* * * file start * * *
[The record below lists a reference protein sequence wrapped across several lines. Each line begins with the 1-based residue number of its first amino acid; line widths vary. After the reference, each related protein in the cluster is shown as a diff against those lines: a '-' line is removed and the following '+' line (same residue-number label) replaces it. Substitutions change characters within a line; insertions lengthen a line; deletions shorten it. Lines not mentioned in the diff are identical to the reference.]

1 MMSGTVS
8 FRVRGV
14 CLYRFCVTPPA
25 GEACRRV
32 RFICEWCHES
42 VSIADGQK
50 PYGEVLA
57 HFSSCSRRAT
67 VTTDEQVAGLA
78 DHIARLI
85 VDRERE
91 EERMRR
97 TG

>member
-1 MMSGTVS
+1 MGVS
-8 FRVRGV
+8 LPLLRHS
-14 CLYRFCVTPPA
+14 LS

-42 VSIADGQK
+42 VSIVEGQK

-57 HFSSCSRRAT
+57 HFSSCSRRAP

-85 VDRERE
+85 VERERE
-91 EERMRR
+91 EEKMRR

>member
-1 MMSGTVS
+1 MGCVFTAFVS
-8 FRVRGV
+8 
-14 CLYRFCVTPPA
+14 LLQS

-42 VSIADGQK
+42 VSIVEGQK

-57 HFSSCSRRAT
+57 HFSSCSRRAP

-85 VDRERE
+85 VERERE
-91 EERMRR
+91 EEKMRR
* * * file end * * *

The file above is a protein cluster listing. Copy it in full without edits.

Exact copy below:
[The record below lists a reference protein sequence wrapped across several lines. Each line begins with the 1-based residue number of its first amino acid; line widths vary. After the reference, each related protein in the cluster is shown as a diff against those lines: a '-' line is removed and the following '+' line (same residue-number label) replaces it. Substitutions change characters within a line; insertions lengthen a line; deletions shorten it. Lines not mentioned in the diff are identical to the reference.]

1 MMSGTVS
8 FRVRGV
14 CLYRFCVTPPA
25 GEACRRV
32 RFICEWCHES
42 VSIADGQK
50 PYGEVLA
57 HFSSCSRRAT
67 VTTDEQVAGLA
78 DHIARLI
85 VDRERE
91 EERMRR
97 TG

>member
-1 MMSGTVS
+1 MGVS
-8 FRVRGV
+8 LPLLRHS
-14 CLYRFCVTPPA
+14 LS

-42 VSIADGQK
+42 VSIVEGQK

-57 HFSSCSRRAT
+57 HFSSCSRRAP

-85 VDRERE
+85 VERERE
-91 EERMRR
+91 EEKMRR

>member
-1 MMSGTVS
+1 MGCVFTAFVS
-8 FRVRGV
+8 
-14 CLYRFCVTPPA
+14 LLQS

-42 VSIADGQK
+42 VSIVEGQK

-57 HFSSCSRRAT
+57 HFSSCSRRAP

-85 VDRERE
+85 VERERE
-91 EERMRR
+91 EEKMRR